Meanwhile, the Autodromo Hermanos Rodriguez’s proximity to the center of Mexico City – which means fans can travel to the circuit on the metropolis’ underground network – saw a massive 334,946 people pass through the turnstiles in 2018.
Leclerc named FIA Rookie of the Year
|Charles Leclerc at Monza|
Charles Leclerc has been named the FIA's Rookie of the Year for the second year in a row following an impressive debut season in Formula 1 with Sauber through 2018.
Leclerc won the FIA's rookie award last year after charging to the Formula 2 title in his first year in the category ahead of a move up to F1 in 2018 with Sauber.
Any driver who has completed their first season in an FIA championship is eligible for the award, meaning that Leclerc was crowned ahead of drivers from series as diverse as the World Endurance Championship, the World Rally Championship and the CIK Karting KF World Championship.
It comes after a year that saw Leclerc initially struggle to get on top of the demands of driving F1 machinery, before the 21-year-old went on to put in some great performances for the much-improved Sauber squad, highlights being his sixth place in Azerbaijan, as well as a trio of season-ending seventh places in Mexico, Brazil and Abu Dhabi.
His 10 points-scoring finishes of the season were the most for a Sauber driver in Formula 1’s post-2014 hybrid era, while Leclerc’s scintillating rookie performance ultimately saw him handed a drive with Ferrari for 2019 alongside Sebastian Vettel.
Home with an ear infection, he addressed the FIA Prize Giving ceremony via a video screen: “I’m extremely grateful to be receiving the… Rookie of the Year award for the second year in a row.
“These last two years have been amazing and this first year in Formula 1 has been great. It was very difficult in the first few races to get used to these cars, but after that, it has been great, with an amazing team behind me that has pushed me all year long and that has [taught] me all the basics of Formula 1. So yeah, really looking forward to the next challenges ahead and see you soon on track."
Hartley: I would love to tell the story one day
|Hartley in the rain in Austin|
Brendon Hartley had an unexpected crack at Formula 1 with Toro Rosso last year but did not bring a big enough check to keep his place on the grid beyond this year, however, the New Zealander admits he is not sure why he got the boot despite having a long-term deal with the team
Speaking to New Zealand Newstalk broadcaster Mike Hosking, Hartley summed up, “I’m in a pretty good place. I’ve definitely been better."
Red Bull is a well-known nest of politics for drivers of its Toro Rosso team, with a lot of jockeying going on for the driver who can bring the biggest check to pay for their ride, a fact that Hartley alluded to during the interview, “I would love to tell the story one day. The politics I don’t enjoy."
Of his future, he said, “Still trying to figure that out. I’ve maintained a relationship with Porsche through all of this, I was with them for four years through the two world championships and Le Mans. My phone has been glued to my ear over the last week, a lot of emails."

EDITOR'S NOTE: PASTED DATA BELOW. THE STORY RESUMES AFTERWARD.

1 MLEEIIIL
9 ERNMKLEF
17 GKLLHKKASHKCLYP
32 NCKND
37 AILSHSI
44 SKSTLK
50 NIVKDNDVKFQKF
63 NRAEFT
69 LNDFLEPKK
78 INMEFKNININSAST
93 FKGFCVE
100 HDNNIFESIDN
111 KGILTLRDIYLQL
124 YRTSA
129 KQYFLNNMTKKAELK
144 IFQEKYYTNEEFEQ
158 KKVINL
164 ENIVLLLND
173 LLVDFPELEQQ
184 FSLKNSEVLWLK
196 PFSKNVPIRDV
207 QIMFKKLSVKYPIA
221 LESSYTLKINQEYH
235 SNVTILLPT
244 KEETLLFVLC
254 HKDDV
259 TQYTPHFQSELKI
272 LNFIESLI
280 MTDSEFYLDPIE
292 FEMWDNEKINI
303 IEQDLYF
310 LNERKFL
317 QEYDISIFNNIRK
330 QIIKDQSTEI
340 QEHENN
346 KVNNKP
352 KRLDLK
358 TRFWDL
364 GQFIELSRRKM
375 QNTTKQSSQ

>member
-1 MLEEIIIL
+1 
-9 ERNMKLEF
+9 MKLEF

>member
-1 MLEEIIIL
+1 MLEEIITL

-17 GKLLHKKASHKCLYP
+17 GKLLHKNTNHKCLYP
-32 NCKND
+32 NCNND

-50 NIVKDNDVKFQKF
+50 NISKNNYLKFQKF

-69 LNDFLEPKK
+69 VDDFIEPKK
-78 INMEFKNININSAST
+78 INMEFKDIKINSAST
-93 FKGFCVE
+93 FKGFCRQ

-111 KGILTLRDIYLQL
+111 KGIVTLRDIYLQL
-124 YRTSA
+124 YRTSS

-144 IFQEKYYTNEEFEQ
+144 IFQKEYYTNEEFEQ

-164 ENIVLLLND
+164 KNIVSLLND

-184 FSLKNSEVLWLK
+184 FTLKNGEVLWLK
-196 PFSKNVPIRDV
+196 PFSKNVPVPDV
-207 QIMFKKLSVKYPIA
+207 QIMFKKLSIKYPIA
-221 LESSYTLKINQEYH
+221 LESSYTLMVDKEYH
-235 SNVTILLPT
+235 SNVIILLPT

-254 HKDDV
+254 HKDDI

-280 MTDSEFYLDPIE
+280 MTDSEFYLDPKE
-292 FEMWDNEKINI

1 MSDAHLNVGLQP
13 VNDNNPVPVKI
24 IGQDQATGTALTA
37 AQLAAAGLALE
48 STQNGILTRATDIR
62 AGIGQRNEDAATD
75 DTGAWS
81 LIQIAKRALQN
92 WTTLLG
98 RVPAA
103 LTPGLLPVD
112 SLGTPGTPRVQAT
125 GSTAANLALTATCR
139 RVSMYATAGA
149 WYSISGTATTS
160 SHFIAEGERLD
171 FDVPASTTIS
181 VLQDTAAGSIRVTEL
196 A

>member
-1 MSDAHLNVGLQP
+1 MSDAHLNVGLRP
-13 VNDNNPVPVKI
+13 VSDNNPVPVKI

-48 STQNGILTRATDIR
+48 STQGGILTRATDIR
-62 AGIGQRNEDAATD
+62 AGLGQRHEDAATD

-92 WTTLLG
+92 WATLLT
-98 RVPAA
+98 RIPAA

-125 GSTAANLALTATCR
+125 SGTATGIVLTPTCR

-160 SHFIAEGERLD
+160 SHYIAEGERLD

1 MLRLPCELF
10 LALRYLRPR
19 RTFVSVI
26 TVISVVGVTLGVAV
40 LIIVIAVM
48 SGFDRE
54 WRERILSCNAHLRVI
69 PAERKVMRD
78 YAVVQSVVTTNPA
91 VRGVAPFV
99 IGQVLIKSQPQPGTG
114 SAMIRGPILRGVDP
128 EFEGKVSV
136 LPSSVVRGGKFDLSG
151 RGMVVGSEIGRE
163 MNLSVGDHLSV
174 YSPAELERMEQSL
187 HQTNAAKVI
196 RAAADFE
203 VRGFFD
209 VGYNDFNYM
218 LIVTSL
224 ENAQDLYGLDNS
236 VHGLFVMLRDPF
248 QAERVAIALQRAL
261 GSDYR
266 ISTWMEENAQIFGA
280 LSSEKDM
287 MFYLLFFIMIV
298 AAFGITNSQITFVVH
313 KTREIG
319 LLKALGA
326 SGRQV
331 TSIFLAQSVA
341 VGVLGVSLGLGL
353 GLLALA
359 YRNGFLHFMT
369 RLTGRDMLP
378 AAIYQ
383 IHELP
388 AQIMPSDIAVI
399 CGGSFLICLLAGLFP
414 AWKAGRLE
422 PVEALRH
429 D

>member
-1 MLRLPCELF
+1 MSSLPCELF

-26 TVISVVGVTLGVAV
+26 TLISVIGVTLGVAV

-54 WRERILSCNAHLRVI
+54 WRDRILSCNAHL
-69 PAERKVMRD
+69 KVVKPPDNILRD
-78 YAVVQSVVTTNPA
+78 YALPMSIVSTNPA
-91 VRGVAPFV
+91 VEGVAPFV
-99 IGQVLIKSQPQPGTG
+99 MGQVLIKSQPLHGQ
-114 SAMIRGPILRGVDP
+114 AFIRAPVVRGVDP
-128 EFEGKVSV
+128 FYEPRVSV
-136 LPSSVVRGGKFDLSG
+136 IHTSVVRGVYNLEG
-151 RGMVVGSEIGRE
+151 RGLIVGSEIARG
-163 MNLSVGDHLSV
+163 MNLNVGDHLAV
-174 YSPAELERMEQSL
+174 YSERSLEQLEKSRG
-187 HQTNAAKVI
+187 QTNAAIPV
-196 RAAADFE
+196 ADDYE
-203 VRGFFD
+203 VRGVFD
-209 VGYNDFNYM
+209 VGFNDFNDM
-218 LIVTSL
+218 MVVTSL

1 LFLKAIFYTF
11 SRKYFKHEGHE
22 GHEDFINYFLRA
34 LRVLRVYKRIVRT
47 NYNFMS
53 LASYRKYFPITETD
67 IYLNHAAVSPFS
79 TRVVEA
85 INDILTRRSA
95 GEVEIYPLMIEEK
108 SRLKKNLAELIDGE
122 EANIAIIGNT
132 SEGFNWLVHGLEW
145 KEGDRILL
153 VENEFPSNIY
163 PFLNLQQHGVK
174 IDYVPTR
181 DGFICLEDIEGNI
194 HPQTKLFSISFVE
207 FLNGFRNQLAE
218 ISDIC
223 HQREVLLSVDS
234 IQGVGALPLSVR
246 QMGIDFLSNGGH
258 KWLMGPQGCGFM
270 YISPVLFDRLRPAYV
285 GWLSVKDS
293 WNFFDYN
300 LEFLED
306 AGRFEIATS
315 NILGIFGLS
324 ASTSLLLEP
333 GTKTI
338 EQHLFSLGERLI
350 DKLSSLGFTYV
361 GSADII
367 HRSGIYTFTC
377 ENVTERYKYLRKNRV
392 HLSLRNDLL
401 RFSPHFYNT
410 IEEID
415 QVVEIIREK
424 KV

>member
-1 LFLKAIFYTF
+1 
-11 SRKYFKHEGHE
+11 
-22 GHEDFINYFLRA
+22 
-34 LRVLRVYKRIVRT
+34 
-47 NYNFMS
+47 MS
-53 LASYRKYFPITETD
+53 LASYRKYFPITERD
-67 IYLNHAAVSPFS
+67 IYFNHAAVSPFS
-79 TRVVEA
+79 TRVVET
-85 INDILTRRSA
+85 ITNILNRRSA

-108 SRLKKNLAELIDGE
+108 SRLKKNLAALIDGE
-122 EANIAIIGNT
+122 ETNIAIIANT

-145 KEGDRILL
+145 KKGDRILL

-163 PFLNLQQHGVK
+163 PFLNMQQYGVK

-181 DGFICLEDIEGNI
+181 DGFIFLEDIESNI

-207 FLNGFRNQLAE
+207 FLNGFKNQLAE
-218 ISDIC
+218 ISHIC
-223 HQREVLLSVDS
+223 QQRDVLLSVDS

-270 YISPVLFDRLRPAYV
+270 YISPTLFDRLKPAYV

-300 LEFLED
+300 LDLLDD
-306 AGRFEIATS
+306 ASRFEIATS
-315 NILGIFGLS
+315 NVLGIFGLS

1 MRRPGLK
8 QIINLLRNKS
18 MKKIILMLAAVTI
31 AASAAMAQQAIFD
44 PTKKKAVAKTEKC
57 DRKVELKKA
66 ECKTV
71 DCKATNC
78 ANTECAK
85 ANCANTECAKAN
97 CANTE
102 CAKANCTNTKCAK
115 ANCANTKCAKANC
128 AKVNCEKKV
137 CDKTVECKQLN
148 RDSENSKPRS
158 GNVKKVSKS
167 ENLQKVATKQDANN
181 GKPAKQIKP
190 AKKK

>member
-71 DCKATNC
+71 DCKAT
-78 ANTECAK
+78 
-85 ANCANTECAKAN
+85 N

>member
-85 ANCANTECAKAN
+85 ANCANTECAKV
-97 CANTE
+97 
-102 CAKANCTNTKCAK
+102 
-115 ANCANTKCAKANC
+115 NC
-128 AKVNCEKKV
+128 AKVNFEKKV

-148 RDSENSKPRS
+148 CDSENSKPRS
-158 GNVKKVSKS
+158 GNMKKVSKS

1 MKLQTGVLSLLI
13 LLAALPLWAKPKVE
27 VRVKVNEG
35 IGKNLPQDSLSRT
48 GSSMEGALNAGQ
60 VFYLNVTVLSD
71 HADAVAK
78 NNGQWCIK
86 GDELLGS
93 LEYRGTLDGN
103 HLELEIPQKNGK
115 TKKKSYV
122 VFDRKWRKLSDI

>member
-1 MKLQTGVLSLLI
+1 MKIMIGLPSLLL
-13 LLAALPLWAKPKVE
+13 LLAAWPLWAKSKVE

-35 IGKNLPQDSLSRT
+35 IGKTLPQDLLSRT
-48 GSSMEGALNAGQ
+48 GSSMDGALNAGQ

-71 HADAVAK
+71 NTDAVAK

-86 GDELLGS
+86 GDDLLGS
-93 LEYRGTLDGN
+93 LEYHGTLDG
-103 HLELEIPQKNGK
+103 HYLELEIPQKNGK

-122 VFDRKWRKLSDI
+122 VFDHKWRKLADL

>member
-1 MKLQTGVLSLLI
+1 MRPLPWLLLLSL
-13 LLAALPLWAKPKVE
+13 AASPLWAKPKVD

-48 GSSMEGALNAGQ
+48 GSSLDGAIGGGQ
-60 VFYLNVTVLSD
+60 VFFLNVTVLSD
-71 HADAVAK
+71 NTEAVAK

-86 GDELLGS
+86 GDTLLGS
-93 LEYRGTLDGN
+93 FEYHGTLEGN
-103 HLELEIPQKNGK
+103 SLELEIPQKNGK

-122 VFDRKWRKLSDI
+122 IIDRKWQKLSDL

“Not the perfect time of year to be sorting out a drive, coming into December but I’ve got a good reputation and just trying to figure out what the right steps are and also what’s going to keep me happy."
“You will definitely see me doing something next year but it won’t be Formula One," revealed the 29-year-old.
Before going to F1 he was poised to be an IndyCar driver, but now all the good seats are taken for 2019.
Hartley has previously said that he has unfinished business in the top flight, and said of a return to F1, “I would never say it’s closed. Ten years ago when that door was effectively shut, I’ve proven that it’s possible to open it again."
“I’m now in a position where I have a Super license, I have hands-on Formula 1 experience, I definitely didn’t disgrace myself and I definitely wouldn’t say that door is closed. "
“It took me some time to get used to the extra media attention, but I was definitely prepared, coming into Formula 1, being involved in Porsche and LMP2."
“I think the pressure definitely ramped up more than I expected in terms of being under the microscope a lot more but I got more and more comfortable with that during the season."
It was no secret after the summer that Hartley was in jeopardy, some predicting his ejection by Singapore, but this did not transpire and more than once he told media how it came as a surprise to me that his seat was in jeopardy.
“There were rumors very early in the season which was a big surprise to me when I thought I’d signed a long-term contract. Came off the back of a world championship, a Le Mans win and after just two or three races there were rumors and a lot of questions being asked around my immediate future."
“I’m happy with how I handled that. I feel under the circumstances other people could have potentially cracked and I actually came out much stronger because of it. I fought, I evolved through the season. There were articles in the press saying: he needs to improve and beat his teammate."
“Actually and the end of the season I really felt on top of my game, built great relationships with Honda, all the staff at Toro Rosso and I was consistently out-performing my teammate. I’m really proud of how I handled the situation and how I improved during the season."
“It was particular easy after seven years away from single-seater racing but I was very comfortable with the job I was doing at the end of the year. What I will say is Formula One is very complicated, there’s a lot of money involved, politics and some of the reasons why drivers stay or leave isn’t always in your control or of reasons for pure performance."
“In any case I left the paddock with my head held high. I knew I’d given it my best shot this year. I knew that I’d stepped up to the plate when I needed to."
“There are so many fantastic experiences I take away from the season. Driving the fastest Formula One cars that the world has seen, maybe the fastest ever. There’s a lot to be proud but I did feel like I had more to give in Formula One."